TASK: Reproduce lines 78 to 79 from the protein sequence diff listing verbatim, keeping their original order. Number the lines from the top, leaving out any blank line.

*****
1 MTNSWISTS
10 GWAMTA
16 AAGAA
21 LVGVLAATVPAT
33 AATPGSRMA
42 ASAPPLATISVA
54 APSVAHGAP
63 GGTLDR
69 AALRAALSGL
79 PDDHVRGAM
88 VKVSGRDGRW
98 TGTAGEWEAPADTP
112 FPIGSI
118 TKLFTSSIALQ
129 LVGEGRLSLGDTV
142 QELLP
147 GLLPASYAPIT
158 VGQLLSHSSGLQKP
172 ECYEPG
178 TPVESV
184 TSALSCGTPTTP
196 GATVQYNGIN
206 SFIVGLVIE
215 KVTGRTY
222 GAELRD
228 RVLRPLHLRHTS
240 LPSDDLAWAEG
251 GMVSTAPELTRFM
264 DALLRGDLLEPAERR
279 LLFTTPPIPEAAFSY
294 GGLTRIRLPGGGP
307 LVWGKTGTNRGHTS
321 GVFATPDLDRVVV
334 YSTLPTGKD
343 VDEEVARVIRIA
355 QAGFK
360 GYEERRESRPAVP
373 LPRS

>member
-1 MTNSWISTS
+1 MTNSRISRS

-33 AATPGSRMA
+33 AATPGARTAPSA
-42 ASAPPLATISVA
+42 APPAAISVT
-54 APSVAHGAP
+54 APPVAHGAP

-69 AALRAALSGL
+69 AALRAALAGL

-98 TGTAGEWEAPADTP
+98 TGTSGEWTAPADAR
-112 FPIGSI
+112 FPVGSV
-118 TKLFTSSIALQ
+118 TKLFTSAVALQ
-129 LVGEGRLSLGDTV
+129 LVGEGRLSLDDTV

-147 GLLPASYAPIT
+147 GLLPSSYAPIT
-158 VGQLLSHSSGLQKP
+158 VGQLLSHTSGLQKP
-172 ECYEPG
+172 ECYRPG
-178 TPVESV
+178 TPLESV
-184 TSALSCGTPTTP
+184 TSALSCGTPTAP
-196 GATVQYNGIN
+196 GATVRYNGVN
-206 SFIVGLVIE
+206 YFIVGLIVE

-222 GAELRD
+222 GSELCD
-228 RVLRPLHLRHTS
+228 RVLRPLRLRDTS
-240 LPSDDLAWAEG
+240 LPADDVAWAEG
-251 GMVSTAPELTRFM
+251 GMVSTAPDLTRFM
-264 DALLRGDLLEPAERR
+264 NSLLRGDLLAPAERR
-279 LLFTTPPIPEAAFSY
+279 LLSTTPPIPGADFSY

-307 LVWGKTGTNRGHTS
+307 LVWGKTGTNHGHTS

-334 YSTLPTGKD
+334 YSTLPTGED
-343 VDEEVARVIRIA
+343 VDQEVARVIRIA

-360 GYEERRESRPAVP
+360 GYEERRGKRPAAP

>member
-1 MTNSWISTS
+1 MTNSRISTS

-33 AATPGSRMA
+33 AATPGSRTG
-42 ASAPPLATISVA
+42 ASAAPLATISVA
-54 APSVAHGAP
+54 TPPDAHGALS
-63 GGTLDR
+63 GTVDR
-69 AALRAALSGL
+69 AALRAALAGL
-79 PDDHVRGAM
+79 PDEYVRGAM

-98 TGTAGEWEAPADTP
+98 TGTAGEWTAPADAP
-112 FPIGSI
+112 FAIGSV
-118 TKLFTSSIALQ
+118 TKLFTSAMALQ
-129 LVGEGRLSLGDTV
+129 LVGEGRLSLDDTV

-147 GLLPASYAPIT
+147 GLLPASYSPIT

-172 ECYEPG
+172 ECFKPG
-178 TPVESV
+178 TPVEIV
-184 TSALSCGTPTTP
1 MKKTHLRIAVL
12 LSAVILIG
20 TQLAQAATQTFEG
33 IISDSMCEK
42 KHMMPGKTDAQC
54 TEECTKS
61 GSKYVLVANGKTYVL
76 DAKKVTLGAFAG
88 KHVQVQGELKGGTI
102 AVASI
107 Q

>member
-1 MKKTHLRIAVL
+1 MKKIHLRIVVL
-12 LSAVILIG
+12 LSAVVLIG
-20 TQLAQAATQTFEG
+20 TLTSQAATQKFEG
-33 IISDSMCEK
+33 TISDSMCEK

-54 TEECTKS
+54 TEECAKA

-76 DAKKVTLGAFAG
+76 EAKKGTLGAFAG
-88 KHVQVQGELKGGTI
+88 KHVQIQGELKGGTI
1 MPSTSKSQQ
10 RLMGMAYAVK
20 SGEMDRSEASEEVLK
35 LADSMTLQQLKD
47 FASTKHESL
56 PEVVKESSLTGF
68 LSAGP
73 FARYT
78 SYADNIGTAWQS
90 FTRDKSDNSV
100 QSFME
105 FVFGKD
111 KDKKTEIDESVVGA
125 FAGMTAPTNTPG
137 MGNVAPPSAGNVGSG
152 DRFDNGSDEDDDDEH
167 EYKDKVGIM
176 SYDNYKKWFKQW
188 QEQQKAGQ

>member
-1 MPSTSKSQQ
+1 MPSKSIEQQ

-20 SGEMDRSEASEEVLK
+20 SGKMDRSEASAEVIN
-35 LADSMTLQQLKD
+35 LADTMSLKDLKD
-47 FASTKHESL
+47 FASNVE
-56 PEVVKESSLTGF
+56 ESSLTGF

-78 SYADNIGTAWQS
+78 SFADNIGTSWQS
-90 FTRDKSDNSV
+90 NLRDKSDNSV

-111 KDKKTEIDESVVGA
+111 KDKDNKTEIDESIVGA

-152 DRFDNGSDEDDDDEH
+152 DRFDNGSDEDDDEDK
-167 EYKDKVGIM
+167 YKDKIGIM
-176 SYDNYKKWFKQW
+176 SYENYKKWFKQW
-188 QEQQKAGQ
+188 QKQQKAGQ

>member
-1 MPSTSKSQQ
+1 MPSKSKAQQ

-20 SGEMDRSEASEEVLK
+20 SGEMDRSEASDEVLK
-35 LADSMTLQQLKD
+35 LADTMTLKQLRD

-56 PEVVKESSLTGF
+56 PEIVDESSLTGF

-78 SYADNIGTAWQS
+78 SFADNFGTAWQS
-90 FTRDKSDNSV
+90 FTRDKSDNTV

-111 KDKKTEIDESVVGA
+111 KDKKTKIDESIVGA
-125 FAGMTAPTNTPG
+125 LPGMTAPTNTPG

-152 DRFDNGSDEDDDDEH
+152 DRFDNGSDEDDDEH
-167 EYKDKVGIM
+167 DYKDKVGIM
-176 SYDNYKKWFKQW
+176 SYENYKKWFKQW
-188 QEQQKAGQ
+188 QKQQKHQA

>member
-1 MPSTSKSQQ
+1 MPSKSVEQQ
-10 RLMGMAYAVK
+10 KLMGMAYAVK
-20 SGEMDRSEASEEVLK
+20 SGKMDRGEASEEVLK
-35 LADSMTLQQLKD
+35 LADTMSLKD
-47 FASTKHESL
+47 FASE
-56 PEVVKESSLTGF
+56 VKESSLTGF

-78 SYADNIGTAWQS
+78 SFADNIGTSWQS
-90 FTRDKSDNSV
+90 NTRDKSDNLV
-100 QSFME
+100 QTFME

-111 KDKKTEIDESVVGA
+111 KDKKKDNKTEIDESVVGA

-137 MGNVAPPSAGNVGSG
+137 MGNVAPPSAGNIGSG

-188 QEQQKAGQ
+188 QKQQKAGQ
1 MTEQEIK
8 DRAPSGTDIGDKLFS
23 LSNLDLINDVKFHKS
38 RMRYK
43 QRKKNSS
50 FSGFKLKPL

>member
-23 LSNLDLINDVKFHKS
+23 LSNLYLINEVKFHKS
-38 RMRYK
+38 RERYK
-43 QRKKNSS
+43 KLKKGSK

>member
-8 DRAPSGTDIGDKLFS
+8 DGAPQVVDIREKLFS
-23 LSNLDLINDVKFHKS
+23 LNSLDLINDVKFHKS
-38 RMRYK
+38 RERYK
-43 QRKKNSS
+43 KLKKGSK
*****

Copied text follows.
-251 GMVSTAPELTRFM
+251 GMVSTAPDLTRFM